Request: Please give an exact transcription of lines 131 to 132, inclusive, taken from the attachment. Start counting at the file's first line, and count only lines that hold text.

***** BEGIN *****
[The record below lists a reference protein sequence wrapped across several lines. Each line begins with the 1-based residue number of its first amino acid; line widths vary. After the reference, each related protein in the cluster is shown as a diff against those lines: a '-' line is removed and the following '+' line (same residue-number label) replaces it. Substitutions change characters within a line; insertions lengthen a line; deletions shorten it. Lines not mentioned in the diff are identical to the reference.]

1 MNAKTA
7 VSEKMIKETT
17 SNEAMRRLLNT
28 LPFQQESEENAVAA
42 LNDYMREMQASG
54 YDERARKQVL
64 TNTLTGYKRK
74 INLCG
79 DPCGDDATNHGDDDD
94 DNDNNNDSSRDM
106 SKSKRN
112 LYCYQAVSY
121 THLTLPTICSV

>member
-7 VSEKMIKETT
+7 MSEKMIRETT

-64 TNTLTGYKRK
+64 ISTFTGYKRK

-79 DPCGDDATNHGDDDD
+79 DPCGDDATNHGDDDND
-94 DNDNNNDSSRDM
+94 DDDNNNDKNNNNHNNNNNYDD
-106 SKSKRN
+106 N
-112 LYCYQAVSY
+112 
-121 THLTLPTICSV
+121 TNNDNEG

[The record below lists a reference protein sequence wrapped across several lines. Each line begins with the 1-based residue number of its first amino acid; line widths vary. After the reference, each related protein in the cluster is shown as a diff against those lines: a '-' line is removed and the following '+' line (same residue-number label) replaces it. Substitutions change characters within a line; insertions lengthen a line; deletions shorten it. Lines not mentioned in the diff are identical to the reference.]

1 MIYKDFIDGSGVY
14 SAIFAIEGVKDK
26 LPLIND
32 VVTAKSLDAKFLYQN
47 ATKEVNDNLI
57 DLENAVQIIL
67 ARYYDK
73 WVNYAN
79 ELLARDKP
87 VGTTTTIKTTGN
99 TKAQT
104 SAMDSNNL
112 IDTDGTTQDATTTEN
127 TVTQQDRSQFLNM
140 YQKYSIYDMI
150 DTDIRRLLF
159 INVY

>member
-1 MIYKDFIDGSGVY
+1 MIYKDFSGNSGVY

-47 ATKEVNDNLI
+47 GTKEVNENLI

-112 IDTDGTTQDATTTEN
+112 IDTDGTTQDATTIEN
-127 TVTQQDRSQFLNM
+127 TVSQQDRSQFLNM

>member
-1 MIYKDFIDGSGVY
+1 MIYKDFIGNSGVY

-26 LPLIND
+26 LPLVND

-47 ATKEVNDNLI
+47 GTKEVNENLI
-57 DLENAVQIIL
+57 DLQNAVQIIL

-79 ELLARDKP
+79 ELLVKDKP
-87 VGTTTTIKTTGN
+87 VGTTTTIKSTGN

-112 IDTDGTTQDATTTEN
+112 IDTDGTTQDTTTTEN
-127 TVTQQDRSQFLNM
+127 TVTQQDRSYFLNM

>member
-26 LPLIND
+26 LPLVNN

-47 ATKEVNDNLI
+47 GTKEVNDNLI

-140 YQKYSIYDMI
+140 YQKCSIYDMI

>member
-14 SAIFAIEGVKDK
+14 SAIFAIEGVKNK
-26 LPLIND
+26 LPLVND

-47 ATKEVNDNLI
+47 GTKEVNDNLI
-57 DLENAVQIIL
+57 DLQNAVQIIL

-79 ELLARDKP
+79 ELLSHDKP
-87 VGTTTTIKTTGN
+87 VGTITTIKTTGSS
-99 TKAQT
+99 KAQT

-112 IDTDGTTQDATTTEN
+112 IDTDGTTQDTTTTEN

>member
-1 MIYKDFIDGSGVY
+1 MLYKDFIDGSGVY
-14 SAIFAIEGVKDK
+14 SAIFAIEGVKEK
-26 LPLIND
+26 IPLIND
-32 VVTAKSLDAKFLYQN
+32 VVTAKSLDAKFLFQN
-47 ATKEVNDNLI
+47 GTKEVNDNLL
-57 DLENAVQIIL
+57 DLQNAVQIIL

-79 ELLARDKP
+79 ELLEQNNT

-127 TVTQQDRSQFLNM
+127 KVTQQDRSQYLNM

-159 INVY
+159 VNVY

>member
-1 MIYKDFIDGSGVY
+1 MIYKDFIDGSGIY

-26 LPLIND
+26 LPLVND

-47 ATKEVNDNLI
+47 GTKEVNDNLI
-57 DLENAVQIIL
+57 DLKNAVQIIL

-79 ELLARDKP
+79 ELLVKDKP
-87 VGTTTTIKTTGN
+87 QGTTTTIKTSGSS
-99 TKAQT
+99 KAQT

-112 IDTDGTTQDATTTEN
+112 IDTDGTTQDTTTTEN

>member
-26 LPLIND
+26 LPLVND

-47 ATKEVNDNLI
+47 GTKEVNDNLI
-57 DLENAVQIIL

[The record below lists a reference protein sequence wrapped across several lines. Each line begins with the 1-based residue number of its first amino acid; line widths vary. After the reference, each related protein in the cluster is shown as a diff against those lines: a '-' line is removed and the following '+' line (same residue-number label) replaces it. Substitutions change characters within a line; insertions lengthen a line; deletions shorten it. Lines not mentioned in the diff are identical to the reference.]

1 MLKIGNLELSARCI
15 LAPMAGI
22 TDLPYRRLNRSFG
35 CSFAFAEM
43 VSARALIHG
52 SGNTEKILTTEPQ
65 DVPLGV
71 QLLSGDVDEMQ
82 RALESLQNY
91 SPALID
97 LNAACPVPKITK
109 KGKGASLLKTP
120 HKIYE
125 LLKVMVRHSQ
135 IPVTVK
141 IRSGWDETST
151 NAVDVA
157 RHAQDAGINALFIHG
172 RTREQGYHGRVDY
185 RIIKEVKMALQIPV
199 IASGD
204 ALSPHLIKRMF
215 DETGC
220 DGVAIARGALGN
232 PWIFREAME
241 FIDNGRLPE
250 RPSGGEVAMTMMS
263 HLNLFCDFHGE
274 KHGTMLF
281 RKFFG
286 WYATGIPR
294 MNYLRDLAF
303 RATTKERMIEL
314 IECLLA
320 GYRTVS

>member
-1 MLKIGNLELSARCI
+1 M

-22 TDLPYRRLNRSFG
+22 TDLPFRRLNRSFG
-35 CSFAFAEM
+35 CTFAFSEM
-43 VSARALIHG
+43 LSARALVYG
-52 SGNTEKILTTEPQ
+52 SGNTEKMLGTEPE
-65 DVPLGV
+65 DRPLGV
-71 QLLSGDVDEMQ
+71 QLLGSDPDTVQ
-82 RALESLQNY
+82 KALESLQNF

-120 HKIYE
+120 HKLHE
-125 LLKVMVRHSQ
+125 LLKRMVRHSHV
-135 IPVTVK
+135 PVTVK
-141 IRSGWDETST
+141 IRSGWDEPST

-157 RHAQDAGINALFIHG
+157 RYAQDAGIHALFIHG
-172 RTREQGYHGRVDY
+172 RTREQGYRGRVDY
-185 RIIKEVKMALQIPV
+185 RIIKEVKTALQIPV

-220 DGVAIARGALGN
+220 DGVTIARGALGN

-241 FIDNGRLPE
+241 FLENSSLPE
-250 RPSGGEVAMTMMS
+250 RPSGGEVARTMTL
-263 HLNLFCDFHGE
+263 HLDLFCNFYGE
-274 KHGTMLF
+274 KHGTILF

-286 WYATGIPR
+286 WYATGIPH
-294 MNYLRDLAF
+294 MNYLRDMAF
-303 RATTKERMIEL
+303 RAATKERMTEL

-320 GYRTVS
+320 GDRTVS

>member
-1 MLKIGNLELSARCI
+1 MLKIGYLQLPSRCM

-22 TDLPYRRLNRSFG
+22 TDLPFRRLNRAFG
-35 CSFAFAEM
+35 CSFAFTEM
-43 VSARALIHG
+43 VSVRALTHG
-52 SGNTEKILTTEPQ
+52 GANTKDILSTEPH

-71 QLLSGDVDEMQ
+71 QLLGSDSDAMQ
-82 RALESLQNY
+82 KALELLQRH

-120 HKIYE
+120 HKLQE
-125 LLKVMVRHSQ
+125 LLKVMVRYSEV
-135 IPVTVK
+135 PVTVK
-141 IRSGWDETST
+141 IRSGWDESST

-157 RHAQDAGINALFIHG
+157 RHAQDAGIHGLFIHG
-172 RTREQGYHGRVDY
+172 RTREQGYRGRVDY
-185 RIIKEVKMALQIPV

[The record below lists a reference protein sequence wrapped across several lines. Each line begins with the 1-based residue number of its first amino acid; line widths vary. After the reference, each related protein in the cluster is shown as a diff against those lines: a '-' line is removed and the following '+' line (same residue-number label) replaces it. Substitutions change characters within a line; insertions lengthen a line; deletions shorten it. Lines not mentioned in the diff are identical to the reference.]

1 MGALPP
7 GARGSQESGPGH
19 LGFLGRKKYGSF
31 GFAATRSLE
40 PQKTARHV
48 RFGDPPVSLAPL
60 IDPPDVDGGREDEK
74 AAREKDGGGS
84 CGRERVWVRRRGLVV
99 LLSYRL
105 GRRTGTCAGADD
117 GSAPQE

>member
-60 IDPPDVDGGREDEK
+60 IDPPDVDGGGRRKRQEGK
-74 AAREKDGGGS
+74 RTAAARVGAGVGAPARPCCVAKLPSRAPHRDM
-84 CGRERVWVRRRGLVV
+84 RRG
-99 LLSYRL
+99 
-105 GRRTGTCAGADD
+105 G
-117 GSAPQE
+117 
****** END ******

+99 KAQT

-112 IDTDGTTQDATTTEN